A report released on Tuesday from OPEC indicated just how phony and ineffective its highly touted production cut “agreement” managed to lash together among its members and nonmembers last fall. The agreement was designed to remove some 1.8 million barrels a day (mbd) from worldwide production — enough, it was hoped, to drive crude oil prices higher. Before the agreement OPEC was producing 32.5 mbd. Tuesday’s report indicated that the agreement has reduced daily production to — ready? — 31.96 mbd.
The agreement was destined to fail from the beginning. First, OPEC members are notorious for violating the group’s most solemn agreements. Second, exceptions were allowed for Nigeria and Libya, which have increased their production of crude since the agreement by 300,000 barrels per day and 400,000 barrels per day respectively. Third, it relied on Russia to cut its production by 300,000 barrels per day, but it has cut less than half that.
Fourth, U.S. shale producers, taking advantage of ever lower breakeven points, have ramped up production by nearly 600,000 barrels per day since last summer putting more than 150 idled oil rigs back to work.
The drop in breakeven points is spelling the death of the agreement, and threatening OPEC itself. In Dunn County, North Dakota, sitting on top of the Bakken oil field, the cost to produce a barrel of oil is $15, according to Lynn Helms of the North Dakota Petroleum Council. Mike Breard, an energy analyst at Hodges Capital Management said it’s not just Dunn County, or North Dakota, or Bakken: “Everybody is drilling wells faster and completing them better. It’s not just a Bakken phenomenon.”
Last week eight more idled rigs went into production, bringing the total to more than 600, up from just 450 last summer.
Put together then, crude oil prices, instead of continuing their rise in the month following the OPEC agreement, have fallen. Last week the dam broke when evidence surfaced that inventories were building faster than ever, causing oil traders to reduce their long positions, forcing oil prices to break through the $50 a barrel “resistance” level. They are now lower than they were before the ill-fated OPEC agreement was cobbled together last November.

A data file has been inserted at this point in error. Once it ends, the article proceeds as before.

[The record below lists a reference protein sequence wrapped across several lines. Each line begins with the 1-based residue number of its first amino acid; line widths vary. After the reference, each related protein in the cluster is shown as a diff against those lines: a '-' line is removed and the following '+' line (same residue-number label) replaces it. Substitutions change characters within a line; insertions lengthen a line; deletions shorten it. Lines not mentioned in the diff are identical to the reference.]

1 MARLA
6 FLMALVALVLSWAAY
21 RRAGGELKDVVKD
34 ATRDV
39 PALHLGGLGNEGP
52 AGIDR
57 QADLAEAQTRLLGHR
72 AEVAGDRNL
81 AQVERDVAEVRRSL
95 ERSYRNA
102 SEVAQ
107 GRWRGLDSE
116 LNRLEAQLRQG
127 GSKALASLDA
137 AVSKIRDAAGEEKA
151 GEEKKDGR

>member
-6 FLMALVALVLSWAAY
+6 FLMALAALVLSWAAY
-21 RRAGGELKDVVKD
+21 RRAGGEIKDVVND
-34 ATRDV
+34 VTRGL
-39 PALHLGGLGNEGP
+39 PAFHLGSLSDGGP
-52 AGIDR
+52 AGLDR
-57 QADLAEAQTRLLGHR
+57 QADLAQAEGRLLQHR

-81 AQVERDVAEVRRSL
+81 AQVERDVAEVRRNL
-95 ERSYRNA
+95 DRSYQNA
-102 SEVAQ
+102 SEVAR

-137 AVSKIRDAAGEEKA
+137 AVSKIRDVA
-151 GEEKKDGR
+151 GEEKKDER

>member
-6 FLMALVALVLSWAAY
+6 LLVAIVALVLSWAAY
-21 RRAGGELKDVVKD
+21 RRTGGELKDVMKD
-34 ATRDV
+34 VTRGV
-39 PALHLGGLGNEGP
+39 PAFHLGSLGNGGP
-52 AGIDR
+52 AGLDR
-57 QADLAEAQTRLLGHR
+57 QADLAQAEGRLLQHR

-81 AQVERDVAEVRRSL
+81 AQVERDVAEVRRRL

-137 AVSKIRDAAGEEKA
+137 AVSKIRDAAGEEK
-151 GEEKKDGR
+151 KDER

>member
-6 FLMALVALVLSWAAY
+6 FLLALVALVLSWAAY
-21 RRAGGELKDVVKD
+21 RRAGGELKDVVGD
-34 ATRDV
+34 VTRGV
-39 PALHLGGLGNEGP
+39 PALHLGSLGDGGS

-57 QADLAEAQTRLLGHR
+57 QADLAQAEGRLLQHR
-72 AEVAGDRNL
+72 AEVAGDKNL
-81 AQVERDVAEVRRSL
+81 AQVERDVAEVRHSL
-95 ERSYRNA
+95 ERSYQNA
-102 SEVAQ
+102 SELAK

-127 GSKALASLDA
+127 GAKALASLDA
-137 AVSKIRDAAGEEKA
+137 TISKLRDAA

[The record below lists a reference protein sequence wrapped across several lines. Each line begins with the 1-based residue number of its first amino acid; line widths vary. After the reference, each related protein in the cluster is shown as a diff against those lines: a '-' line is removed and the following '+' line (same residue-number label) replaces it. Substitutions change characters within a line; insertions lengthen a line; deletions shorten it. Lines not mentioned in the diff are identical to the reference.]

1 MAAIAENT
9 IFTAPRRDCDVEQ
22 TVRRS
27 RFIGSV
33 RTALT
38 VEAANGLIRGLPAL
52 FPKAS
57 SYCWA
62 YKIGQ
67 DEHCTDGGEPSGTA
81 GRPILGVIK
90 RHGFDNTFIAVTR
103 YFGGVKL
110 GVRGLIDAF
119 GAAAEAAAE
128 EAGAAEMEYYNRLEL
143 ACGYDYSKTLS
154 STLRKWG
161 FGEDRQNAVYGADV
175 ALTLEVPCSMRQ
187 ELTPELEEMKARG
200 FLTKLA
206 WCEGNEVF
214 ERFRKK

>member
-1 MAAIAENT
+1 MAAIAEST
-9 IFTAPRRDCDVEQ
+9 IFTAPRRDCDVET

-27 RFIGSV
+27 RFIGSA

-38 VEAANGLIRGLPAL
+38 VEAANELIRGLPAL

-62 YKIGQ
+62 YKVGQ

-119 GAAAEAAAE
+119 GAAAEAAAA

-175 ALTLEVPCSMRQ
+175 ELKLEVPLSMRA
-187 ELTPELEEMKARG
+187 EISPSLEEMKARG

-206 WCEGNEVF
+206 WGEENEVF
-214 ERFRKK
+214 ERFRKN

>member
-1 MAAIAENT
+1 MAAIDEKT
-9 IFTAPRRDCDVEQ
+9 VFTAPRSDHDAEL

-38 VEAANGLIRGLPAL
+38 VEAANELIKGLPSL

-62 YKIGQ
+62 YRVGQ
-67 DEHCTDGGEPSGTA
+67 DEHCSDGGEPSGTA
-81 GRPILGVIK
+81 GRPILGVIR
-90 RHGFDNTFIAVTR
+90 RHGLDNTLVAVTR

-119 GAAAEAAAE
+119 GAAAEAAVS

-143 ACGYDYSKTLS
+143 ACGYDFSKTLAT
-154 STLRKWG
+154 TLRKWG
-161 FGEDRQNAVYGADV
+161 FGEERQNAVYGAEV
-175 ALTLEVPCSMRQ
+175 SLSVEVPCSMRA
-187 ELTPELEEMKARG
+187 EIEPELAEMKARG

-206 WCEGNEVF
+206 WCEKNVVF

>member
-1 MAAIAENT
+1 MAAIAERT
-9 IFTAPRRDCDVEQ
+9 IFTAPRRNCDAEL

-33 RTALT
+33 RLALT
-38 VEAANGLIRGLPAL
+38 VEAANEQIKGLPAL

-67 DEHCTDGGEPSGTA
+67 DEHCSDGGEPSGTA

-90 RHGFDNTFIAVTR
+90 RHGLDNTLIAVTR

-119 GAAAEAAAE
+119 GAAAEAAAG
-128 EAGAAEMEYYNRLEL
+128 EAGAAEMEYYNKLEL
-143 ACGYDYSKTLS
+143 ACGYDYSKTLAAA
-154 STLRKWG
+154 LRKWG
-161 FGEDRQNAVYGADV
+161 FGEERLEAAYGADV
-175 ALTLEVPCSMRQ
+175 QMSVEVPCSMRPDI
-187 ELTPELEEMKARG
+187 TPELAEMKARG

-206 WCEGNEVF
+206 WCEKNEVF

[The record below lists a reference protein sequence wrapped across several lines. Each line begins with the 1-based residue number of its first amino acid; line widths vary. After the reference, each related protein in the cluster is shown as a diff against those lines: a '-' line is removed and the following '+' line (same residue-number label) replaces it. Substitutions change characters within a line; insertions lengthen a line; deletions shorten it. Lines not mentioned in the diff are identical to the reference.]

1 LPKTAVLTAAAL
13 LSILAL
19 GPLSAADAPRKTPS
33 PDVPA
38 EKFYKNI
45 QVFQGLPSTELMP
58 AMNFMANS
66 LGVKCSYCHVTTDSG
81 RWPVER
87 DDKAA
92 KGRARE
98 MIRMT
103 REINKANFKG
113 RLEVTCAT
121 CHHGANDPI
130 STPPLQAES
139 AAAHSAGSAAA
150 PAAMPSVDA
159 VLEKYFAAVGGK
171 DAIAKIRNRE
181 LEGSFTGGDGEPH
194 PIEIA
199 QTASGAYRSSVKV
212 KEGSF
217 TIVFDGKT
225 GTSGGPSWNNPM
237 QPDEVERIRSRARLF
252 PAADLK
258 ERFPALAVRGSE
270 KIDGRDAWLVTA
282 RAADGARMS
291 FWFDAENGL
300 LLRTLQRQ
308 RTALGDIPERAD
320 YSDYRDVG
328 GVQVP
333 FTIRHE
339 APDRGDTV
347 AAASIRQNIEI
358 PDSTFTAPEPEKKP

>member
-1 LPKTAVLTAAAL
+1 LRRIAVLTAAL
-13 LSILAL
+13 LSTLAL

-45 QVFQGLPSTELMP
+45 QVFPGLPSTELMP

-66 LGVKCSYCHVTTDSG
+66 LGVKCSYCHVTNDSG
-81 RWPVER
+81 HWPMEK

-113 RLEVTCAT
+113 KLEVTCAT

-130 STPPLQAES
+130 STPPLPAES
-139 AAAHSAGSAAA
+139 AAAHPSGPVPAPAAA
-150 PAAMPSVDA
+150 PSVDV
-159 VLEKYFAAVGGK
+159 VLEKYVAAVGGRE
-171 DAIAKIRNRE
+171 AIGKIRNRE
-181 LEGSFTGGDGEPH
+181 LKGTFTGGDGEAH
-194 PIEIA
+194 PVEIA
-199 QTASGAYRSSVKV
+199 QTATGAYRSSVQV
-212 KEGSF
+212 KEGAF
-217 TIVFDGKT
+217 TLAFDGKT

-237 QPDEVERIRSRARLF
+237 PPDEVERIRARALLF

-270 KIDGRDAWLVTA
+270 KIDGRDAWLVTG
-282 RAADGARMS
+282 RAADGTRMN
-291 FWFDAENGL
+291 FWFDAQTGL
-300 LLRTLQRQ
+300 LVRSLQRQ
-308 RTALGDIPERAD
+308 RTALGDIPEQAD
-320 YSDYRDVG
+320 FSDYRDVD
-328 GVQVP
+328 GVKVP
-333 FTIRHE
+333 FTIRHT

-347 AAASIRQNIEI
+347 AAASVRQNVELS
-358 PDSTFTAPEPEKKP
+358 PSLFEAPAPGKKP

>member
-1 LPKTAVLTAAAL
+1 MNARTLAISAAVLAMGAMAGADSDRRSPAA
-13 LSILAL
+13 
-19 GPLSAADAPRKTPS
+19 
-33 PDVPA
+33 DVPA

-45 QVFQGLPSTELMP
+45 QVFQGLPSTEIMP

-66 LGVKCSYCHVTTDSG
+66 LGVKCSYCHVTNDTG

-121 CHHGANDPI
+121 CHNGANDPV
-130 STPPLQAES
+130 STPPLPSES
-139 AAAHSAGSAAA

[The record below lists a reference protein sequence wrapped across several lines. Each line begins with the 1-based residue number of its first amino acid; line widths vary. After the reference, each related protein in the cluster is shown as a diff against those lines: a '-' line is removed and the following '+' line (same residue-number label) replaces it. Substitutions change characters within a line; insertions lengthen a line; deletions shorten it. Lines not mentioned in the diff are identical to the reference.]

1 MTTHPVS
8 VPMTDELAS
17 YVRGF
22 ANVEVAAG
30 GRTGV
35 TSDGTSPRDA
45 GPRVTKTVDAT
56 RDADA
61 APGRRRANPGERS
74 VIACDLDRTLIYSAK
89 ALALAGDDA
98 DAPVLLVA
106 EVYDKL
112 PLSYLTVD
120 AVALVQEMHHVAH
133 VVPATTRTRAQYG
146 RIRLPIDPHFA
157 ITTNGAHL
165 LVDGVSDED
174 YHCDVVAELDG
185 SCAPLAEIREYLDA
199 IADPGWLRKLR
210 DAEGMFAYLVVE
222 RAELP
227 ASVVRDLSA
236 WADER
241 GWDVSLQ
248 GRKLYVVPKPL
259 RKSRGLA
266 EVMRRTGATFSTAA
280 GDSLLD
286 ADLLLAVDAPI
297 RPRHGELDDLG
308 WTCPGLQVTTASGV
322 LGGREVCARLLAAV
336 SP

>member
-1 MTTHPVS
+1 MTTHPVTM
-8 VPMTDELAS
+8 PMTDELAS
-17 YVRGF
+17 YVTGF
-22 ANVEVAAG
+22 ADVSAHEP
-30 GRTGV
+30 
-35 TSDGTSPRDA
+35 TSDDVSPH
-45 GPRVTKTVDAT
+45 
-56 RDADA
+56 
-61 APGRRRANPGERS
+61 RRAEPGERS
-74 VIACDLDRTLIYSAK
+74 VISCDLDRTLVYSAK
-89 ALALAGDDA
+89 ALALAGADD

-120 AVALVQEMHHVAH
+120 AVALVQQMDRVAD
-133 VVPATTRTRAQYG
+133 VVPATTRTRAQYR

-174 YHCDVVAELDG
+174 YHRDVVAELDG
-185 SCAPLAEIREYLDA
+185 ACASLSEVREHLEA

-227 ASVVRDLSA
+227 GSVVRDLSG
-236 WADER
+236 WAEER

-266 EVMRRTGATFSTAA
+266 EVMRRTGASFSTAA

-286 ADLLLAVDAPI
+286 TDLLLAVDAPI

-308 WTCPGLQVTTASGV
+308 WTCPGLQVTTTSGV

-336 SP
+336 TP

In what may qualify as the year’s greatest understatement so far, Germany’s Commerzbank said, “There is little to suggest as yet that this market tightening [by OPEC] has begun.”
OPEC has run out of options. The present failed agreement ends in May. OPEC member Kuwait’s oil minister supports “the extension of the agreement … [a move that will] accelerate the rebalancing of the global oil market and … contribute to the return of prices to levels acceptable for [OPEC] and for the petroleum industry in general.”
The minister is living in a dream world of hope over experience. Extending the failed agreement will only invite American oil producers to continue to fill the void, replacing any cuts in OPEC production that might take place under a new agreement.
What’s more likely is that any extension is likely to be violated more egregiously by members getting tired of waiting for oil prices to rise.
But if OPEC fails to extend the agreement, it will be a tacit admission that not only do such “agreements” fail to work as intended, but they reflect the continuing diminishment of OPEC's ability to direct the global oil market. In other words, the primary reason for OPEC — to force “the return of prices acceptable” to the cartel — vanishes.
Those ever-declining breakeven points U.S. shale producers are enjoying are also not only forcing the ending of OPEC’s agreement but threatening the very existence of OPEC itself.